While robot original equipment manufacturers (OEMs) each offer their own tightly integrated controllers, recent developments now enable control by a programmable logic controller, or PLC. For facilities where PLC-based controls are already used in other machine control applications, the benefits of using one for the robot as well may be a better choice than using an OEM controller, depending on the application.

Speaking robot, simplified

If you're familiar with PLCs, as many engineers are, then you already know how to read, understand, and troubleshoot a PLC-based robot. What the robot should be doing and how to do it is still required knowledge, but the hurdle of learning a proprietary OEM control language disappears, and with it much of the training time previously required.

Moving to PLC-based robotic controls brings additional advantages as well, including common programming controls, software interfaces, program backup and restore methods, and program documentation.

Robotic material handling solutions naturally include robots. In addition, these setups incorporate complex systems that include infeed and discharge conveyors, pallet dispensers, transfer cars, and other equipment. System components are typically controlled via a PLC, so that the robotic controller and system controller must interface, coordinating data and interlocks to achieve the desired functions. Depending on the complexity of the application, this interface can be quite challenging. Several robotics companies are developing control options to simplify matters, including Yaskawa's Motoman Division and KUKA Robotics.

“As we studied the packaging and palletizing markets, we recognized the need for a unified control strategy,” says Steve Barhorst, president and chief operating officer, Yaskawa America Inc., Motoman Robotics Division. “These markets have engineers and technicians with extensive experience and expertise with PLC controls and programming. We view the development of our MLX100 Robot Gateway as an easy way for these users to adopt robotics into their packaging lines without the burden of having to learn a new robot programming language. Users now gain the flexibility that robots offer in a PLC-based platform they already understand. We still offer our standard robot controller, the DX100, for applications requiring process control, like welding, dispensing, and painting.”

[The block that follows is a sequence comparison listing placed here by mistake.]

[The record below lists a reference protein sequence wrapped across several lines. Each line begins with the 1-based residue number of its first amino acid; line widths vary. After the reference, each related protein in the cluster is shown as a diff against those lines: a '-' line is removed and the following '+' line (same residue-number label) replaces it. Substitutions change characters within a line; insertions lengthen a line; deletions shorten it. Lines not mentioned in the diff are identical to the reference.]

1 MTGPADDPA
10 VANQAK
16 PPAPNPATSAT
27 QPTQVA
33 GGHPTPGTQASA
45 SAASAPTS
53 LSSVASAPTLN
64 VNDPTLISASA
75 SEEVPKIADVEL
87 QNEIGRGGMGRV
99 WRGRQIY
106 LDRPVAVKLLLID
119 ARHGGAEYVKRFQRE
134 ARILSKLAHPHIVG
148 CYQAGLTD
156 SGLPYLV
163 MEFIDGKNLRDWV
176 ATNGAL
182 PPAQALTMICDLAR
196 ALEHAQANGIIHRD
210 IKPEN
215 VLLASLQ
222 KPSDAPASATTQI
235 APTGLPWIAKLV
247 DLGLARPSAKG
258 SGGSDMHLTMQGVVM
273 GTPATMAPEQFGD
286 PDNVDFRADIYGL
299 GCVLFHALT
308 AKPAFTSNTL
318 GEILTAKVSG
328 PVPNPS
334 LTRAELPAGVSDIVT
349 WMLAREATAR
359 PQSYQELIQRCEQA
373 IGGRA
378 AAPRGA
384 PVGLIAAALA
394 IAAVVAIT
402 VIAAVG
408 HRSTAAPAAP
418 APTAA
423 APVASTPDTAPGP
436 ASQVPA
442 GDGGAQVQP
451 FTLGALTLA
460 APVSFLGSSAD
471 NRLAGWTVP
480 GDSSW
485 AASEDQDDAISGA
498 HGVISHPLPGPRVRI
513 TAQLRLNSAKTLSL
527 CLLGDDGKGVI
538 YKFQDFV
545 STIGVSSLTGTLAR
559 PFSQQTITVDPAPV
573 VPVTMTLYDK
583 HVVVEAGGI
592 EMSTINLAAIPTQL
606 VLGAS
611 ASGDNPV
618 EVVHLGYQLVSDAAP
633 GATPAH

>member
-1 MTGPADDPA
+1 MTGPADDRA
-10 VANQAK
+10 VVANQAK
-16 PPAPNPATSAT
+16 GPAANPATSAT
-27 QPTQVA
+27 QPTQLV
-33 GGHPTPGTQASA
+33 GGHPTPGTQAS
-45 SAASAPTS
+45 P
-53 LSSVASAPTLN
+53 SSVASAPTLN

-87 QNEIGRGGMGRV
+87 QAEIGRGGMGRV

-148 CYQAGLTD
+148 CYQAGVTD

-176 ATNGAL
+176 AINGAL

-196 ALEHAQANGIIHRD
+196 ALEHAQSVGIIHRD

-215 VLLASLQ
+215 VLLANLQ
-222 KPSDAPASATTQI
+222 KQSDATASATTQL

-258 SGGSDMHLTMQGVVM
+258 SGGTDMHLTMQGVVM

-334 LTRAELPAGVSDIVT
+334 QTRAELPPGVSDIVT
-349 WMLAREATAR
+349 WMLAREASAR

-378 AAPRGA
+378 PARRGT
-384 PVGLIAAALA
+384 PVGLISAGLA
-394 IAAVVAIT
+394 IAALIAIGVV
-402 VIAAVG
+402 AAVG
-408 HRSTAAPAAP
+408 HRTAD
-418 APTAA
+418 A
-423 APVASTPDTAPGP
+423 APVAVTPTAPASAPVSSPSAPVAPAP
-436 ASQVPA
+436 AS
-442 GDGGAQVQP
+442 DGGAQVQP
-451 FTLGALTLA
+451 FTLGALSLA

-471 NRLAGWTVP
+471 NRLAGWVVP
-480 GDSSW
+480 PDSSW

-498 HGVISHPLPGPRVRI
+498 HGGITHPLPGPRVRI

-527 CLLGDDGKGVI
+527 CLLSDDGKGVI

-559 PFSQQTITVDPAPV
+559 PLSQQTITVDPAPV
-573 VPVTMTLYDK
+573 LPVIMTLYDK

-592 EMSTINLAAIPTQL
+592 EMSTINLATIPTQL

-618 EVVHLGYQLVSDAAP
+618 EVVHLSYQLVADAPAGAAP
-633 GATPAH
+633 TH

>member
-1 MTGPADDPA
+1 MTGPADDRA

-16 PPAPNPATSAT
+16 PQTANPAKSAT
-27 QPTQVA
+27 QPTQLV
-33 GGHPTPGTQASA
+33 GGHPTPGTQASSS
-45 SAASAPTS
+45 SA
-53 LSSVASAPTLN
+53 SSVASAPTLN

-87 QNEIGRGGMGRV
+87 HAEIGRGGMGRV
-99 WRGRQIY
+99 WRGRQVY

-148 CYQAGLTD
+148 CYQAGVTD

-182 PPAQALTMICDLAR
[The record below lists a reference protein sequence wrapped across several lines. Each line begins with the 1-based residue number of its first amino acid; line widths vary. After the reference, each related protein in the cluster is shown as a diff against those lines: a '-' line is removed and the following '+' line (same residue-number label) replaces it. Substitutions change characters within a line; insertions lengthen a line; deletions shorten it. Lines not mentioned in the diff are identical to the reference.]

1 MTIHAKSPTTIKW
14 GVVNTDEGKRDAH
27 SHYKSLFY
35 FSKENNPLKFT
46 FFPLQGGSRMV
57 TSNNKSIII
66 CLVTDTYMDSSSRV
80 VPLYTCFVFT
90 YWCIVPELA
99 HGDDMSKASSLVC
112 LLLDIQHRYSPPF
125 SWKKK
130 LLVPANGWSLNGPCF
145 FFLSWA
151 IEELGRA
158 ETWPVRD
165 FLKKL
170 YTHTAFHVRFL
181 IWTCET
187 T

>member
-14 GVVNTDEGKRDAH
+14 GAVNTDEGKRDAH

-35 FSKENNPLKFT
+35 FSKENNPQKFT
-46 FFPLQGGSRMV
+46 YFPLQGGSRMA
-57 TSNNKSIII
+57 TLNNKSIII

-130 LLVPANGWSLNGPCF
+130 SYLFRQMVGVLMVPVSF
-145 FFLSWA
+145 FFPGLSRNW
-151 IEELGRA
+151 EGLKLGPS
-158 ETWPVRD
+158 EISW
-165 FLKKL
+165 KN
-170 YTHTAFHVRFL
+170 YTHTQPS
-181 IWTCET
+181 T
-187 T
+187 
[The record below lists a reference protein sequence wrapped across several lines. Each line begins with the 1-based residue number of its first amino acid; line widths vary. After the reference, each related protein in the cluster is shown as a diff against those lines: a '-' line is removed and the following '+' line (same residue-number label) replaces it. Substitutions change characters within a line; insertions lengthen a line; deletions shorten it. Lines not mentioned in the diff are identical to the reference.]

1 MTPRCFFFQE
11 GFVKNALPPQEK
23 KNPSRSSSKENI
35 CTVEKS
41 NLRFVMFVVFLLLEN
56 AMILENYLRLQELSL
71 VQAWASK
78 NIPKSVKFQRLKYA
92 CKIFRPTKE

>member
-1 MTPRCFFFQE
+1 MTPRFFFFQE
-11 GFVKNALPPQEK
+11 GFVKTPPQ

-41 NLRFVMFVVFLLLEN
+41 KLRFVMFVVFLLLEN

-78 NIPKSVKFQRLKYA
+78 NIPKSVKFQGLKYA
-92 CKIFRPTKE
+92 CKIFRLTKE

When the PLC that controls the robot is the same PLC that controls the other system components, it eliminates this interface point and greatly reduces overall system complexity. In addition, the controls hardware design for a PLC-based robotic controller can now utilize a common controls architecture with the system controls.

“KUKA Robotics worked with Rockwell Automation to develop the capability to control select KUKA four-axis robots to address demands from consumer packaged goods end users who were looking for a single integrated control solution for their packaging machines and robotics,” says James Cooper, KUKA Robotics Corp. “Additionally, they've requested a single point of operator interface for their automation solutions that involve traditional packaging machinery and robotics.”

In addition to shrinking the overall footprint by being housed in the same control panel, the design of the robot controls uses the same drawing nomenclature (for wire numbers and drawing numbers) as all the other hardware in the panel, thereby reducing the overall complexity of the control system design. Other benefits include simplified troubleshooting and maintenance, easier training, and common spare parts.